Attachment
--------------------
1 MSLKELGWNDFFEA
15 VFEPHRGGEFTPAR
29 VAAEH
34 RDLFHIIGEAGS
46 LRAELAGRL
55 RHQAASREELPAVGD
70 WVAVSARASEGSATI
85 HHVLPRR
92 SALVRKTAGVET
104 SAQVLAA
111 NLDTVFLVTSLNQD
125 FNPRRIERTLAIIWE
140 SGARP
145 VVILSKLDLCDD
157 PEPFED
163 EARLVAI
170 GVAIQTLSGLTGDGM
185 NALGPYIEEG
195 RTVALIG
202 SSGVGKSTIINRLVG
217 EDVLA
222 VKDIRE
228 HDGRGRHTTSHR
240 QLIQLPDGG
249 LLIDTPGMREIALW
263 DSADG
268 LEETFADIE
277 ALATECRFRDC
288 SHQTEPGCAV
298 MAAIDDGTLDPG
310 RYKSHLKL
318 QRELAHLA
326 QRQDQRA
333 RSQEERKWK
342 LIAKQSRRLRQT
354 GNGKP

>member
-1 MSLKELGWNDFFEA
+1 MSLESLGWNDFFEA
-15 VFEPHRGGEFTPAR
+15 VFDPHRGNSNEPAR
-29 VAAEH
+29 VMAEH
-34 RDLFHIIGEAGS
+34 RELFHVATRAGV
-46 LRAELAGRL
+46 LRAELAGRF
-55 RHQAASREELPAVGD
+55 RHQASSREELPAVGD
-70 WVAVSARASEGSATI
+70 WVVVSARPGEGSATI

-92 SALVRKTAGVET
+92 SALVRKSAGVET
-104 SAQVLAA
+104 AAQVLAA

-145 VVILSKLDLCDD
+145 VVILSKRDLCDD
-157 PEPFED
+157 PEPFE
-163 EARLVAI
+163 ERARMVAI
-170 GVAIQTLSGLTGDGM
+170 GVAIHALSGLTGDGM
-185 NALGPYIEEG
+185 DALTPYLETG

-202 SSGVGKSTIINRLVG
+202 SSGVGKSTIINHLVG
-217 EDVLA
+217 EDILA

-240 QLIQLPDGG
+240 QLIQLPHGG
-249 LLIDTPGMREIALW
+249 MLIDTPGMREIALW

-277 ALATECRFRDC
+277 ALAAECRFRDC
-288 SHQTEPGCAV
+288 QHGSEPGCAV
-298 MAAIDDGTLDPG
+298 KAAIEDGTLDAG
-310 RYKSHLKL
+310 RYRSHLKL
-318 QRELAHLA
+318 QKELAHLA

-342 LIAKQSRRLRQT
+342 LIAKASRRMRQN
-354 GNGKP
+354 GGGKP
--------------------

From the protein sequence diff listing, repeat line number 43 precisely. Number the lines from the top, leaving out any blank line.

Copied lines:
+29 VMAEH